Designs for Lincoln Pennies in 2009

Two Views of Lincoln’s Face

New Cents Detail
New Cents Detail

2009 Penny Reverses Show Phases of Lincoln’s Life A detail image showing Lincoln’s face as depicted by the coin designers.

United States Mint

As this image gallery demonstrates, the new 2009 penny designs are intended to show four different phases of Abraham Lincoln’s life. Lincoln is only depicted in two of the designs, the second and third. The complete design is shown on the top, to give perspective, with an enlargement of Lincoln’s face. The one on the left, from Lincoln’s formative years, was drawn by Charles Vickers. Joel Iskowitz drew the one on the right.

When you look at the image of Lincoln in the third coin in this series, you can see that Iskowitz has somehow magically conveyed the hopes and dreams of a confident, but perhaps still an uncertain young man. Lincoln stands with his arm out to command your attention without demanding it, while the hand behind his back shows an artful combination of openness and a hint of insecurity.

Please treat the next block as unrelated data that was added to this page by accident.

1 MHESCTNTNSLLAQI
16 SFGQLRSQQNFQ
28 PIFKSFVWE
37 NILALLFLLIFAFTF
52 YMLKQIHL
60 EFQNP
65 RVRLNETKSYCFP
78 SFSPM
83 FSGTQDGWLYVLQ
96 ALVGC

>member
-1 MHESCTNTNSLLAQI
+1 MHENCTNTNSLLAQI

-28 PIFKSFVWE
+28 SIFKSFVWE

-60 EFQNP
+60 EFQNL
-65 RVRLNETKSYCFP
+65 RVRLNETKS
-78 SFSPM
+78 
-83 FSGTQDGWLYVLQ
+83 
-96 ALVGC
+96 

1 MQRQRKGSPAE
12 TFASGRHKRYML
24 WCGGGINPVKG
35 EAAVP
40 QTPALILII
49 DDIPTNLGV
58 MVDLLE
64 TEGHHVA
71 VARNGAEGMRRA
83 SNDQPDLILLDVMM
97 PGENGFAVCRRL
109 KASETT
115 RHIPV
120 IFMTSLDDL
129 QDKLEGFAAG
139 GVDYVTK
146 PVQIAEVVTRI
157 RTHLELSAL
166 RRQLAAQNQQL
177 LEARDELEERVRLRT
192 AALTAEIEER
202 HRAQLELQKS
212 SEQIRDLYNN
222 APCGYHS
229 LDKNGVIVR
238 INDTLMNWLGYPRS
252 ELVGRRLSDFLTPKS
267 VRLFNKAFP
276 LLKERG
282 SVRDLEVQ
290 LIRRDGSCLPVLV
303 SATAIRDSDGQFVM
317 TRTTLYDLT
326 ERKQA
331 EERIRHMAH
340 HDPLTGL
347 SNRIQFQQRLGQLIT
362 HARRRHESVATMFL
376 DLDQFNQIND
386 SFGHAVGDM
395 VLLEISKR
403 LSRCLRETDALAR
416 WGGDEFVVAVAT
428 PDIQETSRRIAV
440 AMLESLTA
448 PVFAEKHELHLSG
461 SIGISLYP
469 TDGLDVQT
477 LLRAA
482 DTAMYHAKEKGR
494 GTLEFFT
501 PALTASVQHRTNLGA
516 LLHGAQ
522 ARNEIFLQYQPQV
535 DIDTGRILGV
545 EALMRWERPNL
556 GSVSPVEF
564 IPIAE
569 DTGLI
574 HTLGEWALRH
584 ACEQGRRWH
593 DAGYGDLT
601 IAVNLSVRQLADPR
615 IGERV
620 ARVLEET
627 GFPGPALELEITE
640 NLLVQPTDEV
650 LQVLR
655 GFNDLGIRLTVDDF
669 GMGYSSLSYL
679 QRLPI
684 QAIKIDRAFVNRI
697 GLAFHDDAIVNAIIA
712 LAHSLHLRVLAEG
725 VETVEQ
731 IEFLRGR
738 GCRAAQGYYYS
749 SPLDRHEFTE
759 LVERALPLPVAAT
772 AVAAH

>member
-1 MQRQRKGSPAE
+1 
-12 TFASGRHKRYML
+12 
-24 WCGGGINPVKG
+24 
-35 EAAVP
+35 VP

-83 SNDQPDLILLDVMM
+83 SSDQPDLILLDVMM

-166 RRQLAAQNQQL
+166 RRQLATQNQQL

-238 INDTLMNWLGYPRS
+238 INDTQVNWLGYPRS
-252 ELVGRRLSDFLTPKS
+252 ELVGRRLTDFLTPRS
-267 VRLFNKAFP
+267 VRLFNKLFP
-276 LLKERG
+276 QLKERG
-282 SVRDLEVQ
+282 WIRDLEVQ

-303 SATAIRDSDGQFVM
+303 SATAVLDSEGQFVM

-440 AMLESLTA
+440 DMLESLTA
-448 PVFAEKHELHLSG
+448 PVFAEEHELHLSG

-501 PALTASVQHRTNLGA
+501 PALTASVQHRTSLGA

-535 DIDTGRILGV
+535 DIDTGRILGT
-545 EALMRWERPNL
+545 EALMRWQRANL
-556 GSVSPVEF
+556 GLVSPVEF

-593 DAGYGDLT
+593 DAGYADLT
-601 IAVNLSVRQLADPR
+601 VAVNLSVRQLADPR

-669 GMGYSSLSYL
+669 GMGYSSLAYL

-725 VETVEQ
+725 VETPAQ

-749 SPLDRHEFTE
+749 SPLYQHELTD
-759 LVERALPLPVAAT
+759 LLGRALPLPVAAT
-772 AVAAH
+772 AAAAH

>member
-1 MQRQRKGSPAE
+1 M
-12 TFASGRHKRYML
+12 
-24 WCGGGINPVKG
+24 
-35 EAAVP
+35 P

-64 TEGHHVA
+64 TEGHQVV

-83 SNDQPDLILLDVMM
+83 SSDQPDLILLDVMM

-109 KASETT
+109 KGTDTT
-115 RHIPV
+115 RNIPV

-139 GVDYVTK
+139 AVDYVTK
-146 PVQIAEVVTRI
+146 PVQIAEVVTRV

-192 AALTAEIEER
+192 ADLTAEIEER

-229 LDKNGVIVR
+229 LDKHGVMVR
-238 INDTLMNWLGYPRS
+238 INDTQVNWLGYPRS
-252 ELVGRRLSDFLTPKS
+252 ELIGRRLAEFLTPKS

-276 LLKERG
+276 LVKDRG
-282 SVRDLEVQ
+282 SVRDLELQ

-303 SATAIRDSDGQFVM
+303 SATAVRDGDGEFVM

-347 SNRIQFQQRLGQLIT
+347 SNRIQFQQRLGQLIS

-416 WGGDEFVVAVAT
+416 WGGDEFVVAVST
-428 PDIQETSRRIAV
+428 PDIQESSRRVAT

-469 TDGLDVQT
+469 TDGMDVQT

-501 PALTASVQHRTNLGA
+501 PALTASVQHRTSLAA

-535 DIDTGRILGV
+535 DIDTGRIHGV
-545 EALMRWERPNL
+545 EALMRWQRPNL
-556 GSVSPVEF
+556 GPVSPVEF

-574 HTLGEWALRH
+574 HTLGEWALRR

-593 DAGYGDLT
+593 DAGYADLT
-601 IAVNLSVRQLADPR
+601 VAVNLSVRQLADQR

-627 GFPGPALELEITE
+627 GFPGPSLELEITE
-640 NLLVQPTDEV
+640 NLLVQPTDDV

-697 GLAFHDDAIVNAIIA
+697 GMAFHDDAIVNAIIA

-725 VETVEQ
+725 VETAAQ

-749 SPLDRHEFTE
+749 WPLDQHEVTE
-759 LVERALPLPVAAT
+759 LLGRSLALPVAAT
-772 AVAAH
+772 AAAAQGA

We see Lincoln as the human being he was, with quirks and fears and hopes and dreams, rather than as the stern-faced, bearded icon that we know from our currency. In the enlargement of Lincoln’s face, especially in the eyes, Iskowitz had captured the emotion that Lincoln felt when he gave his “House Divided” speech at the Illinois Statehouse in 1858. Too bad this beautiful face is so teeny on the finished coin that we’ll hardly see the beauty here.

Contrast Iskowitz’s “fiery young orator” Lincoln with Charles Vickers’ portrait (left image) of Lincoln reading as a youth. Vickers tells his story in the overall body language, rather than in the details of the face; Lincoln is depicted as a sensitive young man, given more to books and studying than the physical toll of log-splitting. Where are the muscles a manual laborer doing this work would have? Vickers’ Lincoln is just passing through the log-splitting job, taking a break, as it were, from Lincoln’s real-life work, which was primarily intellectual rather than physical.

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